2. Parralena (Dyssodia pentachaeta), of the Aster family. February 26, 2012, on back terrace and in Fenster's field east of the house. See Ajilvsgi, p. 148.

3. Bluebell bellflower (Campanula rotudifolia), February 26, 2012. See http://www.wildflower.org/gallery/result.php?id_image=3102; see notes below.

4. Violet ruellia, violet wild petunia (Ruellia nudiflora). February 26, 2012, Fenster's field, far field. See http://www.wildflower.org/plants/result.php?id_plant=RUNU; Ajilvsgi, p. 377.

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Notes, corrections and additions:

No. 3 flower and plant is probably as described in caption.  Thanks to Montucky of Montana Outdoors blog and Grethe of Thyra blog.  The issue seems to be resolved it you stand up the flower and look at the total plant.  The flower would droop like a bell and the leaves and stem favor the image in the citation in the caption: http://www.wildflower.org/gallery/result.php?id_image=3102.

Mary Wills and Howard Irwin, Roadside Flowers of Texas.

G. Ajilvsgi, Wildflowers of Texas.

Campbell and Lynn Loughmiller, Texas Wildflowers.

Steven Foster and Christopher Hobbs, Western Medicinal Plants and Herbs (A Peterson Field Guide).

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October in Texas: dusting and sunflowers

Sunflowers with dust storm near Abilene, Texas (October 17, 2011).

A light “dusting” of dust, not snow, descended with high winds upon Texas yesterday. A cold front came in the afternoon that sent temperatures this morning down into the lower 50s F. I love changes in weather. Of course, not with abrupt turns that bring destruction and fire, but changes like yesterday: brisk winds, racing clouds, lightening, rain in the distance that you can smell (my dog, Yeller, lifts his head high to catch the scents far away), dark clouds with long trailing edges that signal rain prospects and all of it bringing anticipation to the heart that tomorrow will be different, a new day with fresh starts all over the world.

How can one capture that cachet of weather change and anticipation for riding your favorite horse into the future? ( I am down to one horse, my Star paint gelding, so he is the favorite, the last of the remuda — but I will build a remuda back with brown mares that foal in the Spring.)  Well, you can’t capture it, but you can take a photograph that elicits Texas weather change, and the above photograph of Texas plains, dust and sunflowers, brings yesterday’s moment to pause.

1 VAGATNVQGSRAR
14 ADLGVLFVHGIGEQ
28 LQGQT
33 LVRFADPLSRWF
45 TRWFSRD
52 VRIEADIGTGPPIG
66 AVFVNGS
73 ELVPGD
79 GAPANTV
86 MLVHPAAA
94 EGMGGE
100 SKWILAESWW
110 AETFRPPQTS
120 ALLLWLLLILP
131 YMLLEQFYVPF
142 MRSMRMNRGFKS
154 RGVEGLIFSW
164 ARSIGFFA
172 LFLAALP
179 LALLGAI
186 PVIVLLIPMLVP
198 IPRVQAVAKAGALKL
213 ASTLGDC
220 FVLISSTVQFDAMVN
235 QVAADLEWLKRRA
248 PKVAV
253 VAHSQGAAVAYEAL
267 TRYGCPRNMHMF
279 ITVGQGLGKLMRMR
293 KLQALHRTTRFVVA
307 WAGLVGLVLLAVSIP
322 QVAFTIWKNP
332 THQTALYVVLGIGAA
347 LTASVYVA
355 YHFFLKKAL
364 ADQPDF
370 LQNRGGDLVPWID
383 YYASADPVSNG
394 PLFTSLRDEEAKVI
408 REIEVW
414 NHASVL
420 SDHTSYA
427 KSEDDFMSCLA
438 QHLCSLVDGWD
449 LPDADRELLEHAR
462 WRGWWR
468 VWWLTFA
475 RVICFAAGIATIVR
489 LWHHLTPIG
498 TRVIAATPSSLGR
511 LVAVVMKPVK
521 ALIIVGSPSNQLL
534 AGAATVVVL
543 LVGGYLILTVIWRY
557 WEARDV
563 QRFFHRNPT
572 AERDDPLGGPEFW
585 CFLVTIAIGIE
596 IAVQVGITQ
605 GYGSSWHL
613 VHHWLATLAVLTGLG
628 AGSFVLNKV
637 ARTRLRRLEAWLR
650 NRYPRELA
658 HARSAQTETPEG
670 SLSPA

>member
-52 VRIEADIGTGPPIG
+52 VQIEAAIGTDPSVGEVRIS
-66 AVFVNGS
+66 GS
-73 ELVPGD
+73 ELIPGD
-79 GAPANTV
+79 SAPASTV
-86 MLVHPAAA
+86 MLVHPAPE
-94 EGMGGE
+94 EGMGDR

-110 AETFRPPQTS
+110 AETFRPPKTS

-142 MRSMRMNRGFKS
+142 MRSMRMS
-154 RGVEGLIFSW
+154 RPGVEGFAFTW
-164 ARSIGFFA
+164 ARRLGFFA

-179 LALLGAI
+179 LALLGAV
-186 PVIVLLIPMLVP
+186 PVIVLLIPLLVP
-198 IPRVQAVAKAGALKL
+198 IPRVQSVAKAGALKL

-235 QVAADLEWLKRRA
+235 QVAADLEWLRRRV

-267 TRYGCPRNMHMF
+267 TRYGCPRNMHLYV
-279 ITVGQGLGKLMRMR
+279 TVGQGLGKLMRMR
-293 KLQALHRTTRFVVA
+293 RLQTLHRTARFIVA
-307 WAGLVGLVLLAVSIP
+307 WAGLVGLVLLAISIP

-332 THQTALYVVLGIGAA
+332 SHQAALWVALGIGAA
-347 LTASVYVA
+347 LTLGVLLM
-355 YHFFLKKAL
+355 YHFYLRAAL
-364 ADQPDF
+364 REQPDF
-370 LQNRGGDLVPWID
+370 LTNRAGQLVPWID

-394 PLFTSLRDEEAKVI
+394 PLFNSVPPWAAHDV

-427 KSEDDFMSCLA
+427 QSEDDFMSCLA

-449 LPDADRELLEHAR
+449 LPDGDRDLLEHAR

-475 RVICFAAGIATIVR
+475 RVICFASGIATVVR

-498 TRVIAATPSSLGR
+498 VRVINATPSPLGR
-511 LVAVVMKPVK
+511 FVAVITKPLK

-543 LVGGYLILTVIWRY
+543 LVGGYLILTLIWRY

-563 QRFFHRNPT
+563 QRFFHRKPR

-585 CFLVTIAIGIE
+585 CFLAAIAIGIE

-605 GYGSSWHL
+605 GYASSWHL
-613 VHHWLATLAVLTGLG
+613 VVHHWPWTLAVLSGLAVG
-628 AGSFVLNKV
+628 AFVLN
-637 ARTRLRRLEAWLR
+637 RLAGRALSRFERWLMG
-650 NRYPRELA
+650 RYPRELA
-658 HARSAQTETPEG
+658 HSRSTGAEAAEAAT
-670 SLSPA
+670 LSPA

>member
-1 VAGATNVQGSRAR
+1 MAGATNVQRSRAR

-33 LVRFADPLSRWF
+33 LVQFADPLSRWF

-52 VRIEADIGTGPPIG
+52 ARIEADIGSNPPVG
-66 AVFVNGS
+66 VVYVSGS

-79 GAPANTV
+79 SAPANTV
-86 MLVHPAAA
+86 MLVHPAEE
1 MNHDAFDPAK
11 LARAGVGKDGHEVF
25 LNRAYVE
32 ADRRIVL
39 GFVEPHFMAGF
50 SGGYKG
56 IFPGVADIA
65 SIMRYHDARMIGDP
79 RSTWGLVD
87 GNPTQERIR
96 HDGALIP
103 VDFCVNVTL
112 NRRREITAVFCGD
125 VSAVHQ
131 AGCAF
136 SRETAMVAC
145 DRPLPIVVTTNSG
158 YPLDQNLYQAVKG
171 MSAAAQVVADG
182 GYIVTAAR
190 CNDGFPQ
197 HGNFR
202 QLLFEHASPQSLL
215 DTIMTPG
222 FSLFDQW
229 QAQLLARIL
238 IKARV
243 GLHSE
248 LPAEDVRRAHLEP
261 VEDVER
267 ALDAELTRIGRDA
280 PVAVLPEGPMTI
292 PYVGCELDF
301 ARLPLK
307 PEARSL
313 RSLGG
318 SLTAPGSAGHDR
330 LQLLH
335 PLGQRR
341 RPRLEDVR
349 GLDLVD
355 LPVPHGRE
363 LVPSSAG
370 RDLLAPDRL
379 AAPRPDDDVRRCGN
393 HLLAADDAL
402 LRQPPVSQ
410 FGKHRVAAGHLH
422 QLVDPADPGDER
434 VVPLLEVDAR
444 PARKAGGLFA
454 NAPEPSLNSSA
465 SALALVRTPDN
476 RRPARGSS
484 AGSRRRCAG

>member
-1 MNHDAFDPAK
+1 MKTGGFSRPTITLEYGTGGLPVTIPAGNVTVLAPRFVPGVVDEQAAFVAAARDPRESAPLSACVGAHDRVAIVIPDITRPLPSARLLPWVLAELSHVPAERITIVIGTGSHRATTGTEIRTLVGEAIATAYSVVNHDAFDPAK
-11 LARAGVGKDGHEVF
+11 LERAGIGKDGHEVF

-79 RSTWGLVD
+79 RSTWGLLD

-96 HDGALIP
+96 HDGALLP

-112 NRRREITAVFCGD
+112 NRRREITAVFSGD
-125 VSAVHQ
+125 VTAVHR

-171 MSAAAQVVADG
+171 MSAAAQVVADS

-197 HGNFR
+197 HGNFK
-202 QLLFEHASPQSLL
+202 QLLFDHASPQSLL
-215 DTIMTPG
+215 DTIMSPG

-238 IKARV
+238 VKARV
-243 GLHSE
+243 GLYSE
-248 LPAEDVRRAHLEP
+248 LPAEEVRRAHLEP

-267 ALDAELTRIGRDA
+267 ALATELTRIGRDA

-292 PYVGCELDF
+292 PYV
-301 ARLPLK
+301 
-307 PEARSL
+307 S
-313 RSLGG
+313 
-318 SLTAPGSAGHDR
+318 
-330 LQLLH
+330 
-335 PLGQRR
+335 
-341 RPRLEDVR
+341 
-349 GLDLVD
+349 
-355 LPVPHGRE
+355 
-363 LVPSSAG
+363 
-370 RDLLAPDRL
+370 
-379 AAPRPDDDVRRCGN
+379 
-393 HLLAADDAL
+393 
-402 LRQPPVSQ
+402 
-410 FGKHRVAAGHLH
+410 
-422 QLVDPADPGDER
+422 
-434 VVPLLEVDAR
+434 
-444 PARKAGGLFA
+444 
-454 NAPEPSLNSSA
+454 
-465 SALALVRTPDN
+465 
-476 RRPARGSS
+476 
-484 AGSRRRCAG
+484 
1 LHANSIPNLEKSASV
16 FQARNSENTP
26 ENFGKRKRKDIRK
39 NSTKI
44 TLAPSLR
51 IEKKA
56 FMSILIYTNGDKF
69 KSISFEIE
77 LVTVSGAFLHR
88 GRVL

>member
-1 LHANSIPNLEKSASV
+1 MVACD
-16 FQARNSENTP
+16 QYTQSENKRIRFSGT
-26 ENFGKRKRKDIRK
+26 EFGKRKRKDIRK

You must ENLARGE the photo above to get the full effect of yesterday’s “dusting” around Abilene, Texas.  The evocations the photograph brings reminds me of migrating pioneers in the nineteenth century that saw the Trans-Mississippi West plains and stopped, not wanting to venture farther onto land that had little water, few trees and a population that spoke strange languages.

O, Pioneers!  Be not afraid!  There are springs and rivers, trees are in the ravines and highlands!  The Indians will trade and parley and teach their tongues, if you will tread lightly upon the terrain!

Yes, I know that pioneers did not tread lightly.  There were, however, places of concord — Bent’s Fort, the Pawnee, the Tewa, among other spaces and culture.

Despite this riff-tangent about the American pioneer, I come back to the weather change of yesterday that brought cold winds, turning the sunflowers to face the southern climes.  Bees and butterflies still feasted on its pollen, riding the petals like cowboys on broncs; the contrast of red earth, dusty skies and yellow flowers showed a tough plant on inhospitable soil, holding on tight and bearing its colors to the world.  I love these types of weather changes.

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Little bluestem with iPhone

On February 26, Saturday last, when in the field, I applied the iPhone to take photographs and upload for a field test: short bursts of field notes and photographs as I surveyed 53 acres of Cross Timbers prairie, creek and woodland. I attempted to snap a photograph and upload it with commentary as I went about my survey. While in the field, miles from cell towers, I was unable to coordinate photos and commentary. In addition, the “thumbing” of data on the iPhone was too slow. I was absorbing data much, much faster than I could thumb the phone. I did send a few in-the-field updates onto my blog, but later trashed them. I composed a long post with photographs taken with the Nikon when I got back to the ranch office.  In the field I did not think the photographs had been uploaded.

Today, however, as I was going through the media library on Sage to Meadow blog, I discovered that the photographs with the iPhone had been uploaded! I uploaded one photograph twice, thinking it had not been uploaded the first time. And, here it is, Little bluestem grass that is coming back on the prairie.

Little bluestem grass, Pecan Tree Pasture, Flying Hat Ranch, Texas, February 2011.

I think the utility of the iPhone in field work is evolving.  It is portable and lighter than a camera.  Composing commentary can exceed 140 characters.  It’s not going to replace the steno pad and camera, but it may have some further use.  I like the idea of field work live, or with a minimum of time lapse, as a light and useful activity.